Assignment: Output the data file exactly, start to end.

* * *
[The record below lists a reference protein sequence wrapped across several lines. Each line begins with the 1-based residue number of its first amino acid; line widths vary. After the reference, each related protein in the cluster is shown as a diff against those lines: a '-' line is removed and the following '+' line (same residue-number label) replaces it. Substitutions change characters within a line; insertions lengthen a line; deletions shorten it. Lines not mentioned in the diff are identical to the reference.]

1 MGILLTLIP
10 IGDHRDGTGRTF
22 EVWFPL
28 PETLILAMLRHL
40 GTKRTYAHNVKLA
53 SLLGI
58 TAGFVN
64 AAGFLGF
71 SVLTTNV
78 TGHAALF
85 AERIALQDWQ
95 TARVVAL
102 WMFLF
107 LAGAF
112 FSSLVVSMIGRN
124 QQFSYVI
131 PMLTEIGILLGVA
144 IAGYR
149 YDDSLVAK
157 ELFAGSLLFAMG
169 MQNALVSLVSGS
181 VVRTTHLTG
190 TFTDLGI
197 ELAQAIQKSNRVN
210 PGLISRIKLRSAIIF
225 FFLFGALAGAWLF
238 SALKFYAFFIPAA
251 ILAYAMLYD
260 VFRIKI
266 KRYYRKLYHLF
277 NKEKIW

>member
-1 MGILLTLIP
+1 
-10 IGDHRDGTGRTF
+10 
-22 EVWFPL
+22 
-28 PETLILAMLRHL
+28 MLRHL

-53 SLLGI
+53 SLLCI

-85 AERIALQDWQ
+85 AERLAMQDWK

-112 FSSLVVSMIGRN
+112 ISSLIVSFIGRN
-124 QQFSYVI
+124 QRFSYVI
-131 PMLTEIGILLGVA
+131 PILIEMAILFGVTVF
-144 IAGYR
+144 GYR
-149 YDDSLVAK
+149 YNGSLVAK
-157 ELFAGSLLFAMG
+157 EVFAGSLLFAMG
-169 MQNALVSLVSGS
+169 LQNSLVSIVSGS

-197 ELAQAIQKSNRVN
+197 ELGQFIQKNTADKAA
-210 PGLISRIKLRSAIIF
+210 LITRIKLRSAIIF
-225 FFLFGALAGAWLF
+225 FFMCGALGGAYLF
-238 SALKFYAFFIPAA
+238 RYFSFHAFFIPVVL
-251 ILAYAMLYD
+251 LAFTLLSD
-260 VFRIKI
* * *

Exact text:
[The record below lists a reference protein sequence wrapped across several lines. Each line begins with the 1-based residue number of its first amino acid; line widths vary. After the reference, each related protein in the cluster is shown as a diff against those lines: a '-' line is removed and the following '+' line (same residue-number label) replaces it. Substitutions change characters within a line; insertions lengthen a line; deletions shorten it. Lines not mentioned in the diff are identical to the reference.]

1 MGILLTLIP
10 IGDHRDGTGRTF
22 EVWFPL
28 PETLILAMLRHL
40 GTKRTYAHNVKLA
53 SLLGI
58 TAGFVN
64 AAGFLGF
71 SVLTTNV
78 TGHAALF
85 AERIALQDWQ
95 TARVVAL
102 WMFLF
107 LAGAF
112 FSSLVVSMIGRN
124 QQFSYVI
131 PMLTEIGILLGVA
144 IAGYR
149 YDDSLVAK
157 ELFAGSLLFAMG
169 MQNALVSLVSGS
181 VVRTTHLTG
190 TFTDLGI
197 ELAQAIQKSNRVN
210 PGLISRIKLRSAIIF
225 FFLFGALAGAWLF
238 SALKFYAFFIPAA
251 ILAYAMLYD
260 VFRIKI
266 KRYYRKLYHLF
277 NKEKIW

>member
-1 MGILLTLIP
+1 
-10 IGDHRDGTGRTF
+10 
-22 EVWFPL
+22 
-28 PETLILAMLRHL
+28 MLRHL

-53 SLLGI
+53 SLLCI

-85 AERIALQDWQ
+85 AERLAMQDWK

-112 FSSLVVSMIGRN
+112 ISSLIVSFIGRN
-124 QQFSYVI
+124 QRFSYVI
-131 PMLTEIGILLGVA
+131 PILIEMAILFGVTVF
-144 IAGYR
+144 GYR
-149 YDDSLVAK
+149 YNGSLVAK
-157 ELFAGSLLFAMG
+157 EVFAGSLLFAMG
-169 MQNALVSLVSGS
+169 LQNSLVSIVSGS

-197 ELAQAIQKSNRVN
+197 ELGQFIQKNTADKAA
-210 PGLISRIKLRSAIIF
+210 LITRIKLRSAIIF
-225 FFLFGALAGAWLF
+225 FFMCGALGGAYLF
-238 SALKFYAFFIPAA
+238 RYFSFHAFFIPVVL
-251 ILAYAMLYD
+251 LAFTLLSD
-260 VFRIKI